One may see that for the initial inequality to hold true it is sufficient to prove that $$1-\frac{(2-x) (3-x) \left(36-84 x+89 x^2-50 x^3+13 x^4\right)}{16 x(1-x)^2 }<0,\quad x \in (0,1), \tag1$$ then setting \begin{align} &f(x)=16 x(1-x)^2-(2-x) (3-x) \left(36-84 x+89 x^2-50 x^3+13 x^4\right) \end{align} one gets\begin{align} &f'(x)=... 3 The GRE question asks: If y<0, which of \frac{1}{y + \frac{1}{y}} and y is greater. This is not a numerical evaluation question (unless the answer is "cannot be determined"), but rather an algebraic reasoning question. Since y is negative, when y is added to \frac{1}{y} we get a number that is less than \frac{1}{y}. That is, y + \frac{1}{... 3 Let n=3. Hence, by AM-GM we get x_1x_2x_3+x_2x_3x_2+x_3x_1x_2\leq3\left(\frac{x_1+x_2+x_3}{3}\right)^3=\frac{1}{9}. The equality occurs for x_1=x_2=x_3=\frac{1}{3}. Id est, the answer is \frac{1}{9}. Let n=4. Hence, by AM-GM x_1x_2x_3+x_2x_3x_4+x_3x_4x_1+x_4x_1x_2= =x_1x_2(x_3+x_4)+x_3x_4(x_1+x_2)\leq\left(\frac{x_1+x_2}{2}\right)^2(x_3+... 3\frac { a_{ n+1 } }{ a_{ n } } =\frac { \left( 1+\frac { 1 }{ n+1 } \right) }{ { \left( 1+\frac { 1 }{ n } \right) }^{ n } } ^{ n+1 }=\left( 1-\frac { 1 }{ (n+1)^{ 2 } } \right) ^{ n+1 }\frac { n+1 }{ n } >\left( 1-\frac { 1 }{ n+1 } \right) \frac { n+1 }{ n } =13 What if you fix \epsilon>0 and consider f:[0,3]\rightarrow\mathbb{R} defined by f(x) = (x-1)^2 + \epsilon? So m=0, M=3. Let x_1=0, x_2=2. So: \begin{align} \frac{f(x_1)+f(x_2)}{2} &= \frac{f(0)+f(2)}{2} = 1 + \epsilon\\ f(\frac{x_1+x_2}{2}) &= f(1) = \epsilon \\ \frac{f(M)+f(m)}{2} &= \frac{f(3)+f(0)}{2} = (5/2)+\epsilon\\ f(\... 3 Hint: a<b\iff\dfrac1a>\dfrac1b is true only if a and b have the same sign. Hence you have to consider two cases. 3 Non-Inductive Proofs: (1) Observe that1\cdot (2n-1)<n^23 \cdot (2n-3)<n^2\ldots\ldots$$In general,$$r\cdot(2n-r) <n^2$$Multiplying all these inequalities we get the desired result, when n is even. When n is odd, we need to multiply both sides by n to get the desired result. (2) Just as Zain Patel commented: ... 3 If x < 6, then x - 6 is negative, so multiplying both sides by x-6 reverses the inequality. Thus 1 \ge 3(x - 6), or 19 \ge 3x, which is true for all x < 6. 3 Using the mL (minumum times Length) estimate$$\int_a^b |f(x)|dx\geq (b-a)\min_{x\in[a,b]}|f(x)|$$One has$$\int_1^n\frac{1}{x}dx=\sum_{k=1}^{n-1}\int_{k}^{k+1}\frac{1}{x}dx\geq\sum_{k=1}^{n-1}(k+1-k)\frac{1}{k+1}=\sum_{k=1}^{n-1}\frac{1}{k+1}=\sum_{k=1}^n\frac{1}{k}-1,where I have used that \frac{1}{x} is positive on the positive axis (so the absolute ... 3 \begin{align*}9\cos^2x−10\cos x\sin y−8\cos y\sin x+17 &= 9\cos^2x−2\cos x\sin y−8(\cos x\sin y +\cos y\sin x)+17 \\ & = 9\cos^2x−2\cos x\sin y−8\sin(x+y)+17 \\ & \geq -2-8+17 \\ & \geq 7 \\ & \geq 1 \end{align*} Admittedly my confidence in this answer is not very high. EDIT: I plugged the equation into wolfram alpha and told it to ... 2 They are tight, in the sense that we have \text{trace}(AB) = \lambda_{max}(A)\; \text{trace}(B) if A = I. Similarly in the second one if B=I. 2 I remember encountering the same confusion as you when presented with such inequalities in optimization problems. x = (x_1, \dotsc, x_n)^T is a column vector of variables which are usually under our control in the problem, but subject to certain constraints. For instance, you might encounter the constraint x \geq 0. In the vector terms you may be used ... 21=(a+b+c+d+e)^2 \geqslant \sum_{cyc} a^2 + 2S$$Further from CS inequality$$(1+1+1+1+1) \cdot\sum_{cyc} a^2 \geqslant \left(\sum_{cyc} a \right)^2=1$$Thus 1 \geqslant \frac15+2S \implies S \leqslant \frac25  2 Notice that: 4a^2+b^2+a^2+c^2 \geq 4ab+2ac By AM-GM inequality. EDIT: The reason why I come up with such idea is because b and c in RHS is independent. So ab comes from one AM-GM and ac comes from the other. Notice that 4ab = 2\sqrt{4a^2b^2}  since the 2 is the constant deriving from AM-GM, one shall find the suitable combination of ... 2 The general rule for inverses in inequalities is this: If a and b have the same sign, \;a<b\iff \dfrac1b<\dfrac1a. 2 The left hand side is$$\frac1{(n+1)^3}\cdot((n+1)^2-n)(n+2)=\frac{n^3+3n^2+3n+2}{(n+1)^3} $$2 Let$$f(n) = \frac{1}{2^2} + \cdots + \frac{1}{n^2}.$$Now we want to show that$$f(n)<\frac{n-1}{n}\tag{1}$$for all integers greater than 1. A proof by induction consists of two equally important steps. In the base case we show that (1) indeed holds for n=2. In the inductive step we assume that (1) is true for some number n and use that to ... 2 You made a second conjecture in the comment to my first answer, so I am answering that here. The conjecture is: Conjecture:$$ \frac{f(x_1)+...+f(x_n)}{n} - f(\frac{x_1+...+x_n}{n}) \leq \frac{f(M)+f(m)}{2}- f(\frac{M+m}{2}) $$whenever f is continuous and convex over the interval [m,M] and m \leq x_i\leq M for all i. Counter-example: Consider ... 2 Can I do that for least value of a, the value of 3\sqrt[3]{a}  must greater than minimum value of 4ax^2 + \frac{1}{x} I find this strange because "minimum value of 4ax^2 + \frac{1}{x}" is 3\sqrt[3]{a}. So I guess that you meant that "the value of 3\sqrt[3]{a}  must greater than 1". Then, it is correct. I'll write the details in the ... 2 Note that if a,b,c are all equal to \frac{1}{2}, then the given products are all \frac{1}{4}. So it is not true that at least one of a(1-b), b(1-c), and c(1-a) is \lt \frac{1}{4}. But we can prove that at least one is \le \frac{1}{4}. If one or more of 1-a, 1-b, 1-c is \le 0, the result is obvious. So suppose they are all positive.... 2 To complete the given answer by user11235813:$$\frac{3x-19}{x-6} \geq 0\to 3x\geq 19\ \&\ x\geq 6 \text{ or } 3x\leq 19 \ \&\ x\leq 6$$So, the answer is$$x\geq \frac{19}3\ \cup\ x\leq 6$$that is$$\mathbb{R}-(6,\frac{19}3)$$2 With one variable, simplest is cases. If x=6 it is not defined. If x<6, as you noted LHS is negative, and the inequality trivially holds. If x>6, we may multiply throughout by the positive quantity x-6, and then it should be easy. In the end take the Union of the allowable regions you get. 2 Start with the series expansion$$e^z - 1 = z + \frac{z^2}{2!} + \frac{z^3}{3!} + \cdotsand use the triangle and reverse triangle inequalities to get the result. By the triangle inequality and the condition \lvert z\rvert \le 1, we have\begin{align}\lvert e^z - 1\rvert &\le \lvert z \rvert + \frac{\lvert z\rvert^2}{2!} + \frac{\lvert z\rvert^... 2 Since y \neq 0 it is justified to multiply the numerator and denominator of a fraction by y, without changing the value of the fraction.\frac{1}{y+\frac{1}{y}} = \frac{y}{y^2+1}$$Now compare this to y by subtracting y and comparing to zero:$$\frac{y}{y^2+1}-y = \frac{y-y^3-y}{y^2+1} = -\frac{y^3}{y^2+1} $$We will not change the sign of this ... 2 Here is a slicker proof for Question 1: The Frobenius rank inequality says that if m,k,p,n are four nonnegative integers, and if U\in\mathbb{F}^{m\times k}, V\in\mathbb{F}^{k\times p} and W\in\mathbb{F}^{p\times n} are three matrices, then \operatorname*{rank}\left( UV\right) +\operatorname*{rank}\left( VW\right) \leq\operatorname*{rank}V+\... 1 At the beginning we transform the original inequality:$$\dfrac{8x^4}{8x^3+5y^3}+\dfrac{8y^4}{8y^3+5z^3}+\dfrac{8z^4}{8z^3+5x^3}\geq \dfrac8{13}(x+y+z),x-\dfrac{5xy^3}{8x^3+5y^3}+y-\dfrac{5yz^3}{8y^3+5z^3}+z-\dfrac{5zx^3}{8z^3+5x^3}\geq \dfrac8{13}(x+y+z),\dfrac{xy^3}{8x^3+5y^3}+\dfrac{yz^3}{8y^3+5z^3}+\dfrac{zx^3}{8z^3+5x^3}\leq \dfrac1{13}(x+y+z)....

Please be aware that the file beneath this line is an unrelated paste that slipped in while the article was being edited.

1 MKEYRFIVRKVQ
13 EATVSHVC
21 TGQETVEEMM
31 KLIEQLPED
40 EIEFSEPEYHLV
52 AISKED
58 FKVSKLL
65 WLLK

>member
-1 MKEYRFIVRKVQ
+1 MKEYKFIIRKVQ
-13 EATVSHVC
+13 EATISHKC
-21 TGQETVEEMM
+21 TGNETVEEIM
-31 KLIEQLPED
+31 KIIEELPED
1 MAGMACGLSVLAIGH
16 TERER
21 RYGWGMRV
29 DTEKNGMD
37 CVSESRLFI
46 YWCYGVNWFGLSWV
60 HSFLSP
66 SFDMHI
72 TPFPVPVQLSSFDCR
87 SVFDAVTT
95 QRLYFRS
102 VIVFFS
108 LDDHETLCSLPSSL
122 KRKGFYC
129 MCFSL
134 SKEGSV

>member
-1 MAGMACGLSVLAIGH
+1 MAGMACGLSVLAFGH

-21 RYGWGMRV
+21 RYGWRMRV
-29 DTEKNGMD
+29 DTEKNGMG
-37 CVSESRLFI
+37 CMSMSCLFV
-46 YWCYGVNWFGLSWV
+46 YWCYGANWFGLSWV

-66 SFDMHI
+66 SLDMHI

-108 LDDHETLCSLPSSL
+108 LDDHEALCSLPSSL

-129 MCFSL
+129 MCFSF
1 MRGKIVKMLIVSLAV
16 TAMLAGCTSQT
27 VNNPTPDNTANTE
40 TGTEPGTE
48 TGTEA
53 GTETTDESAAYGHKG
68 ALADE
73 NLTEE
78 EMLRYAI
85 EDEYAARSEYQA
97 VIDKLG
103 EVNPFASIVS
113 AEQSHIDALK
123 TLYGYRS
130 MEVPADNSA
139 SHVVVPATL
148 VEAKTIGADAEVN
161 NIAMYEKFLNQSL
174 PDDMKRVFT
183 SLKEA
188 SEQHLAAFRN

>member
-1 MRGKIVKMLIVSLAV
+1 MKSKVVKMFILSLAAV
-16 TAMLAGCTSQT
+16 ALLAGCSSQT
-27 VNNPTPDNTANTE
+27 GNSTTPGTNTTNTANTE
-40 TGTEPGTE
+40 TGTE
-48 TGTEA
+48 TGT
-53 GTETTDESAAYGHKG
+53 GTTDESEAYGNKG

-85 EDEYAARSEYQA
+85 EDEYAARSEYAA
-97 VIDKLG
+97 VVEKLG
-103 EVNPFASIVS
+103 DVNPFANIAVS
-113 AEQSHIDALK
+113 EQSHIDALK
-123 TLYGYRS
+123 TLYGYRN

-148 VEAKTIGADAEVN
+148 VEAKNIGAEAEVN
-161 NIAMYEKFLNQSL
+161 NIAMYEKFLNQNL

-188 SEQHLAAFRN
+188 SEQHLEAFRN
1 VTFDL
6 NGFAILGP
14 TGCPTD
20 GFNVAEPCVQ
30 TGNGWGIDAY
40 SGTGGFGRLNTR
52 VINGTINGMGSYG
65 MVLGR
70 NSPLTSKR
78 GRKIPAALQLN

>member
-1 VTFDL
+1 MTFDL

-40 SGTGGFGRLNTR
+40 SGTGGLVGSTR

1

Formally, $x,y,z>0$, but inequality has a continuous extension also at the edges of the field. Let $z=0$ for definiteness, then the problem transforms to $$\dfrac{xy}{5y^3+4}\leq \dfrac13,\quad x+y=3,$$ $$\dfrac{(3-y)y}{5y^3+4}\leq\dfrac13,$$ $$h(y) = 5y^3+3y^2-9y+4\geq 0.$$ Taking in account that $$h'(y)=15y^2+6y-9 = 3(5y-3)(y+1),$$ the minimal value of \$...

Only top voted, non community-wiki answers of a minimum length are eligible